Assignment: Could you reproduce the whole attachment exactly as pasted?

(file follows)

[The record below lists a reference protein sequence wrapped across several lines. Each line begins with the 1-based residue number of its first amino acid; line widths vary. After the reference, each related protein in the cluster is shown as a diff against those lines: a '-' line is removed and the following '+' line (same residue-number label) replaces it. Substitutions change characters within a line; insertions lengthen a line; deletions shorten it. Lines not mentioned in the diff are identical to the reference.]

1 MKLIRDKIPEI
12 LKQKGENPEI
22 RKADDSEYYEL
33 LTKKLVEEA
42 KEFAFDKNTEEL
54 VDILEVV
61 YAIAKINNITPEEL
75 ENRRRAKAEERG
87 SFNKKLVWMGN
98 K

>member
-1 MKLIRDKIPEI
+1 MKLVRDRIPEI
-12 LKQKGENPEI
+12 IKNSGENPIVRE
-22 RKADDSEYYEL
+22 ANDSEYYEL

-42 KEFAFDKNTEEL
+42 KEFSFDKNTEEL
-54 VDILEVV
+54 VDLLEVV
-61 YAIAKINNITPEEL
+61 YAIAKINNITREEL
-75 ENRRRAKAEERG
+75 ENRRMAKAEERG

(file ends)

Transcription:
[The record below lists a reference protein sequence wrapped across several lines. Each line begins with the 1-based residue number of its first amino acid; line widths vary. After the reference, each related protein in the cluster is shown as a diff against those lines: a '-' line is removed and the following '+' line (same residue-number label) replaces it. Substitutions change characters within a line; insertions lengthen a line; deletions shorten it. Lines not mentioned in the diff are identical to the reference.]

1 MKLIRDKIPEI
12 LKQKGENPEI
22 RKADDSEYYEL
33 LTKKLVEEA
42 KEFAFDKNTEEL
54 VDILEVV
61 YAIAKINNITPEEL
75 ENRRRAKAEERG
87 SFNKKLVWMGN
98 K

>member
-1 MKLIRDKIPEI
+1 MKLVRDRIPEI
-12 LKQKGENPEI
+12 IKNSGENPIVRE
-22 RKADDSEYYEL
+22 ANDSEYYEL

-42 KEFAFDKNTEEL
+42 KEFSFDKNTEEL
-54 VDILEVV
+54 VDLLEVV
-61 YAIAKINNITPEEL
+61 YAIAKINNITREEL
-75 ENRRRAKAEERG
+75 ENRRMAKAEERG